Welcome to the RACER Mailbag. Questions for any of RACER’s writers can be sent to email@example.com. Due to the high volume of questions received, we can’t guarantee that every letter will be published, but we’ll answer as many as we can. Published questions may be edited for length and clarity. Questions received after 3pm ET each Monday will appear the following week.
Q: Formula E at the Indy road course? Seems perfect. Andretti involvement and all. Is it too political?
MARSHALL PRUETT: Not sure about the political angle, but I’d say not holding a Formula E event at the Speedway would fall under the category of “practical” since it would be the most boring damn race in 100-plus years of competition at IMS. This would be a race nobody asked for, run in front of empty grandstands.
I can tell you, however, that if you’re a fan of sports car racing, be prepared to buy tickets for a 2h40m IMSA WeatherTech SportsCar Championship race on the IMS road course in September of 2023. It’s set to replace Mid-Ohio.
Q: After reading your article about Foyt parking the No. 11, I wondered if there was a reason they didn’t park one of the other cars in order to preserve No. 11’s superior position in points and potential for Leaders Circle money? Neither No. 14 nor No. 4 appear to be on a trajectory to finish 22nd or better in points. Couldn’t they switch drivers and sponsors around? I know No. 14 is probably sacred for Foyt. Why not put Kellett in No. 14 along with his K-Line sponsorship and put Kirkwood in No. 11? Is there a rule against mid-season switches like this?
Tom Hinshaw, Santa Barbara, CA
MP: If the drivers and sponsors are open to it, teams can move pieces around as desired, but in relation to the Leaders Circle, that’s a slippery slope. The LC is a merit-based competition to earn guaranteed prize money, so if you strip the merit part out of it, teams would spend each season moving at-risk drivers and sponsors to different entry numbers, because that’s exactly what would happen if such insanity were allowed.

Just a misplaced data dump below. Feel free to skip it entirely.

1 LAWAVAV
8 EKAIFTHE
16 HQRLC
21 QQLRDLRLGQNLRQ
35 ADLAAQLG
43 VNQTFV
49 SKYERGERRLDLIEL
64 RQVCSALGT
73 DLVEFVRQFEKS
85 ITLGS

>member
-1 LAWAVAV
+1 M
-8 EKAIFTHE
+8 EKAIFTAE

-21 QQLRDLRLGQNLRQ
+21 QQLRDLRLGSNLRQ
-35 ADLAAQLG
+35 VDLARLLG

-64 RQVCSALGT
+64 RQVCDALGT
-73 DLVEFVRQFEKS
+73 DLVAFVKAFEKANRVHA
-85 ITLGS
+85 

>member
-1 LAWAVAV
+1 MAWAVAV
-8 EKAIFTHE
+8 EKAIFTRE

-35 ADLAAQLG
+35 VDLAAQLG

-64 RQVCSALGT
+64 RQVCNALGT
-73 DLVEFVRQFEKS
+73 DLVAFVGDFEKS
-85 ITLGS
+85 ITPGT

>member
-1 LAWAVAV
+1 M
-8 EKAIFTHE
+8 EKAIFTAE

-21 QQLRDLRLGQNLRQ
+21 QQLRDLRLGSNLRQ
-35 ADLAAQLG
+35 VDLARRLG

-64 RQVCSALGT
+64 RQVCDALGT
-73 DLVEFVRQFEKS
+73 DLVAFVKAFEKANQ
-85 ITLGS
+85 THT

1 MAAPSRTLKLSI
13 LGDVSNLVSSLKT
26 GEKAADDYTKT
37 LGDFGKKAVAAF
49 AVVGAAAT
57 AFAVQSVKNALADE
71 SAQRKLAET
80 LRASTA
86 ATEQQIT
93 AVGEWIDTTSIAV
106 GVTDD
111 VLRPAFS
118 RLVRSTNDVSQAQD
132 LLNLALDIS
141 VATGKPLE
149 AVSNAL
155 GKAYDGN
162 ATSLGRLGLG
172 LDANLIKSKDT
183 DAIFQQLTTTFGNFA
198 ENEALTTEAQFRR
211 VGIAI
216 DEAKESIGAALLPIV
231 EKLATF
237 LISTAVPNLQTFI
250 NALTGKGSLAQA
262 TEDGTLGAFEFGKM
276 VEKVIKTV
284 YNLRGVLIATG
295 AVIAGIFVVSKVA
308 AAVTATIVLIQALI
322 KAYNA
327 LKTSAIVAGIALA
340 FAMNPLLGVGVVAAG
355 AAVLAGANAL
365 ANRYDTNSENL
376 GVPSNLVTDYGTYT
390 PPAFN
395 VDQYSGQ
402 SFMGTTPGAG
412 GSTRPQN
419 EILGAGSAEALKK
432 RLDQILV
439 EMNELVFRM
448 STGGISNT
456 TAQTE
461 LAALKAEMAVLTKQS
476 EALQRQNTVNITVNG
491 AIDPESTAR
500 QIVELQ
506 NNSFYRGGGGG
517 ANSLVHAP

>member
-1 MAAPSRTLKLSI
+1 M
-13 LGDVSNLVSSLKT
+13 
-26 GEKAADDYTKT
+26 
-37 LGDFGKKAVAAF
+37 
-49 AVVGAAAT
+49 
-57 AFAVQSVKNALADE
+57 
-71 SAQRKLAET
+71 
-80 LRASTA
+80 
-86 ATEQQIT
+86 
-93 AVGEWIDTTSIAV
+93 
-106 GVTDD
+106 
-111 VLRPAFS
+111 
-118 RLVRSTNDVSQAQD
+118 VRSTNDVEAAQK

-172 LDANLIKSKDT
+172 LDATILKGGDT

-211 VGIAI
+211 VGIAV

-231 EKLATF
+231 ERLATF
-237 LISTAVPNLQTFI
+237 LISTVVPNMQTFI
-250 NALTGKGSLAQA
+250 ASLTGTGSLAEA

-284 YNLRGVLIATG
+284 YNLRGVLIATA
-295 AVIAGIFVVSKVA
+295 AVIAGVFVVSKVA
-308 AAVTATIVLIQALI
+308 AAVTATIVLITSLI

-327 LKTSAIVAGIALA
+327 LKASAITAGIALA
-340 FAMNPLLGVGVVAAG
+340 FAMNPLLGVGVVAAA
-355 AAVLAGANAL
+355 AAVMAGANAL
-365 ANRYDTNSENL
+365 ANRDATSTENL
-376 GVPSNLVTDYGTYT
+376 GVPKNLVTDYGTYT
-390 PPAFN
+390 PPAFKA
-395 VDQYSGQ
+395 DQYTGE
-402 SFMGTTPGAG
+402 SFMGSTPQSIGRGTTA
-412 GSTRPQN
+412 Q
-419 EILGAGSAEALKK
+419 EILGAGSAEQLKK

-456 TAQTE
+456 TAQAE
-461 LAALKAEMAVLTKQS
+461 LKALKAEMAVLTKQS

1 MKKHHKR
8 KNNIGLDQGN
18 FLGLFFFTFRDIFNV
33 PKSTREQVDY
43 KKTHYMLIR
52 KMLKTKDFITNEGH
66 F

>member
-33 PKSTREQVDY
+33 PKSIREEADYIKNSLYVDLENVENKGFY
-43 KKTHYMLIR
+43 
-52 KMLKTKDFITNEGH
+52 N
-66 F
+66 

Q: In the June 29 Mailbag, Josh Laycoch asks about 500 winners who never hit the wall at IMS, and specially mentions Ray Harroun, since he won the only 500 he participated in. After recently reading Mark Dill’s book I can say the Harroun did have an unfortunate tire failure at IMS during a race meet in May 1910, where the Marmon Wasp took a solid beating from the Turn 3 wall.
Gabe in Northwest Indiana
MP: Thanks, Gabe. Dill’s book is a delight.
Q: Menards always had colorful cars have been in both NASCAR and IndyCar for a long time. I don’t see any Menards sponsorship in IndyCar this year. Why the change? Do you think he will come back to IndyCar?
Jim, Eau Claire, WI
MP: Pagenaud’s No. 22 entry that made use of it is no longer being fielded, and it appears the three surviving entries are all booked with sponsorship. If there was a need, I’d hope John Menard would step back in on the IndyCar side.
Q: Why not run race trim (no HP boost ) for Indy 500 qualifying?
Gary, Auburn, CA